One of the most lucrative areas of the business world, investment banking often puzzles even banking professionals working under its complex laws. Investment Banking For Dummies addresses common misconceptions with a simple assessment of banking fundamentals. This book traces typical university courses on the subject and helps students and professionals understand the fundamentals of investment banking. With new and updated content, this edition addresses the major financial changes that have occurred in recent years.
Investment banking is a big mystery to most people - they know it's important, but they're not sure why. On the other hand, there is no secret what the traditional banking system is. Almost everyone with a savings account has gone to a bank and looked around. But investment banking is an entirely different matter.
It's easy to dismiss investment banking as something a lot of people in suits can worry about, but that's a mistake. More and more Americans are given the keys to managing their financial future. It is up to consumers to find ways not only to save money, but also to invest in goods that will grow in the future. And mostly this process requires an interface to investment bankers and their products.
Given the importance of investment banking to the way Americans save and invest, it is important to understand what investment bankers do and what their roles are. Traditional banks are easy to understand. They take deposits from consumers and businesses and then lend money to businesses or consumers. But the tasks of investment banks are completely different. Instead of taking deposits, investment banks sell stocks. The proceeds from the sale of these securities then flow partially into the financing of mostly massive projects that can be too risky for traditional banks. The projects that investment banks undertake often fall into one of several categories, including the following:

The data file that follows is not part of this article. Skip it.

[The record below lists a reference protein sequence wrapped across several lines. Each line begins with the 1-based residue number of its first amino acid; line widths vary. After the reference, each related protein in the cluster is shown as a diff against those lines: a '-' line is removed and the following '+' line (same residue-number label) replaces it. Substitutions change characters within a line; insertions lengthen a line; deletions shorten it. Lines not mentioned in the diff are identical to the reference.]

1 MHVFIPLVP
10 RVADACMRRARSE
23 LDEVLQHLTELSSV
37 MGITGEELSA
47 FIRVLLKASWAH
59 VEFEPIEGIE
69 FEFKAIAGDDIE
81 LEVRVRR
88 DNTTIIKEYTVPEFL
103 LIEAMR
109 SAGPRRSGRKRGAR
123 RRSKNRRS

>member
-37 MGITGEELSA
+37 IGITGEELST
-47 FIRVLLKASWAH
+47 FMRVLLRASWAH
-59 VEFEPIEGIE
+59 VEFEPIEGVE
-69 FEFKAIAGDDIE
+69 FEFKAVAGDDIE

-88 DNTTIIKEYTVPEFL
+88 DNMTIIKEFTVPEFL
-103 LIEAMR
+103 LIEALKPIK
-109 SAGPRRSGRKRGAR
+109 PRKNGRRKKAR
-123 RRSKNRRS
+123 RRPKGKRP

Financing of major projects: Massive projects, such as the construction of huge bridges or power plants, usually require a lot of money in advance. These projects can ultimately make money, but they take a lot of money to build. The need for upfront liquidity is so great that it can exceed the lending capacity of traditional banks or be too risky for traditional banks. This is where investment banks can come into play. Investment banks raise money by selling stocks to investors with excess cash who are looking for an opportunity for a good return.
Distributors: It takes money to make money, a familiar saying for most entrepreneurs. Many successful businesses begin to finance themselves with credit cards or owner savings, but at some point it becomes insufficient. Entrepreneurs can turn to banks for credit, but such deals can be difficult to obtain or costly. The answer for many expanding companies is an initial public offering (IPO). The company sells itself to the public when it goes public. Investment bankers are key to this service by matching investors and finding companies willing to sell stocks to the public.
Conducting Mergers and Acquisitions: There is usually a time when companies start looking over their shoulder for opportunity. A promising startup with interesting technology could be a good match for another company's products. Rather than investing money in developing similar technologies, which can be expensive and risky, a company can ask its investment bankers to help them buy the business.
Offering asset management and brokerage services: Investment banks are active in the money market. Among other things, you collect money from customers and help these customers to use the money in such a way that a return is generated. Supporting customers in managing their money by selecting individual stocks or placing them in a mutual fund is one of the services provided by investment banks.
Whenever you buy shares in a company, you are most likely buying a sliver of that company. But for some investors, a small splinter is not enough.
Companies are constantly scanning the business landscape for other companies that may be for sale or have assets worth buying. Buying companies can be a risky endeavor. Because the only way to buy a healthy company is to offer a price higher than the current market price, known as the premium. By paying for the company, the buying company would be better off taking the right steps to make the deal work. Investment banks help prospecting companies find acquisition targets, close the deal, and sometimes even finance it.